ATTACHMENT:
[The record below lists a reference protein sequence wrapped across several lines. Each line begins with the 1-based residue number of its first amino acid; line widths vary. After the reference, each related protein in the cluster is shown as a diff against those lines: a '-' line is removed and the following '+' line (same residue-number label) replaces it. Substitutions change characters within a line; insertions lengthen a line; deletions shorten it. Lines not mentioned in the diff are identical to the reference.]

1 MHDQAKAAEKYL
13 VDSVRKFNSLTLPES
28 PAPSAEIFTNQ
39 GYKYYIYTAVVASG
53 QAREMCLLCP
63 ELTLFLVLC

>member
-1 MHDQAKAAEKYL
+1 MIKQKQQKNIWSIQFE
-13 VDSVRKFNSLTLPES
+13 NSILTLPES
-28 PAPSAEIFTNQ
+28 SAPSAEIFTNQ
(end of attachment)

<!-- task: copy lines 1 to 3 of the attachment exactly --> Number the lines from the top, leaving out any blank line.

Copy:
[The record below lists a reference protein sequence wrapped across several lines. Each line begins with the 1-based residue number of its first amino acid; line widths vary. After the reference, each related protein in the cluster is shown as a diff against those lines: a '-' line is removed and the following '+' line (same residue-number label) replaces it. Substitutions change characters within a line; insertions lengthen a line; deletions shorten it. Lines not mentioned in the diff are identical to the reference.]

1 MHDQAKAAEKYL
13 VDSVRKFNSLTLPES